Sermon preached on April 27, 2008.

Teaching is based on Psalm 1:1-6

Please note that these sermon notes are provided only to encourage, and that any or all parts of the notes may contain errors or omissions, due entirely to the note-taker. Full audio of the sermon may be found at the Redeemer Sermon Store.

Introduction: Intellectual belief in itself doesn’t contain change in character.

  • I know these things, and yet I struggle with behavior in all of these things. Ex: I know I’m not supposed to lust, and yet my eyes grope women.
  • Thinking that intellectual belief itself will change our character is like saying we belong to the gym and expecting to get in shape without going there and working out.


I. The promise of meditation

II. The practice of meditation
III. The passion of meditation

I. The promise of meditation

  • “Blessed”=happiness, but much deeper than our common usage. It’s interesting that this word “blessed” starts off Psalm 1:1; the beginning of the book of Psalms–a book of prayers–is this deep happiness.
    • Many people out of a deep yearning in their hearts come to New York City
      • Yet nothing will satisfy the fundamental restlessness of our hearts
        • Jobs and careers are wonderful, but they just won’t do it.
      • We’re all meditating (walking, standing, sitting as the Psalmist writes) on something, and that something (whatever it is) is shaping who we are.
        • If we walk, stand, and sit (meditate) on success, success will shape who we are, and we’ll do anything for it. It will shape our character.
    • Unless we put our roots deeply into the God who made us, we’ll never find that answer to this deep yearning.
      • If we’re cold to God, we need to acknowledge that we’re not so good at meditation.
  • The tree, the Christian with roots deeply into God, walking, standing, and sitting, meditating on God
    • Stability (by streams of water)
      • Ability to thrive not dependent on circumstances
      • “Joy is not the absence of conflict but the presence of God.” Elizabeth Elliott?
    • Productive (bearing fruit)
      • Stick your roots into His story, connect it with your story, and you’ll be reaching your full human potential. You were made for this story.
    • Wise (bearing fruit in season though leave doesn’t wither)
      • In times like winter when no fruit is forthcoming but you’re growing
      • A wise person understands the purpose of suffering and God saying no

II. The practice of meditation (vs. 2)

  • To love being told what to do by God
      • We value freedom, this idea of loving being told what to do is alien to us (we came to NYC to get away from that!)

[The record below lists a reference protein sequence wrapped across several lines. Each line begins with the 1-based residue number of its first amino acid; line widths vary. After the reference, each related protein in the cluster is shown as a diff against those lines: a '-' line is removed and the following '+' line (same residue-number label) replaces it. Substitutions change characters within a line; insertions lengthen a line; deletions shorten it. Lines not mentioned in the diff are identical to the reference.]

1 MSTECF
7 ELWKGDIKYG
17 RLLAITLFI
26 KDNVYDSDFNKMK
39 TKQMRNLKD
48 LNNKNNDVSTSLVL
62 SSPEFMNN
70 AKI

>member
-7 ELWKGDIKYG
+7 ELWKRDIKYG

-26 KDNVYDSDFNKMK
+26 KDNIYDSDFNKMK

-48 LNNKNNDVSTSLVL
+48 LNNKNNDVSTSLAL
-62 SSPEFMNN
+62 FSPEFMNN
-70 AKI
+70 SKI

• The degree to which we do this…
      • Ex: His three year old daughter who wants to pull away from Dad and do things her own way would have a life expectancy of thirty minutes in downtown Manhattan.
      • The gap in loving authority between child and father is infinitely smaller than that between us and God
  • The essence of meditation is listening to God
    • Meditation is sort of the opposite of prayer. Prayer is us talking to God (which isn’t bad!). Meditation is us listening to God.
      • The dominant communication paradigm should be: He talks, we listen.
      • Ex: in Psalm 103, David is talking to his heart
      • Ex2: J. I. Packer (theologian): Meditation is arguing with oneself until information becomes sensation in our lives.
  • Do it day and night: don’t stop doing it
    • Wife didn’t train for NY marathon by watching inspirational videos and reading books about it; she practiced.
    • Meditation takes time–it’s not magic. Practical advice: as a minimum, do 30 minutes.

III. The passion of meditation

  • Here’s the problem with all this on meditation: who really does it like this?
  • The sermon on the mount is basically Jesus’ meditation on the law (He listens to God’s command about adultery, and hears that lust actually is the same concept, etc.)
  • Vs. 5 and 6 of this Psalm describe a standard of righteousness that is terrifying; they will fill you with guilt.
  • Jesus is the stream of living water in this psalm
    • On the cross, He knew that He was being poured out like water; He quoted Psalm 22; at the well, He knew
    • Eternal life is knowing Him and knowing He knows us.
  • Jesus filled verses 5 and 6; He gave us the fulfillment of this

Close: One way to approach meditation

  • First, ask: what does this passage teach?
  • Then, use ACTS naturally, as they come, in whatever order:
    • Adoration
    • Confession
    • Thanksgiving
    • Supplication (asking for things)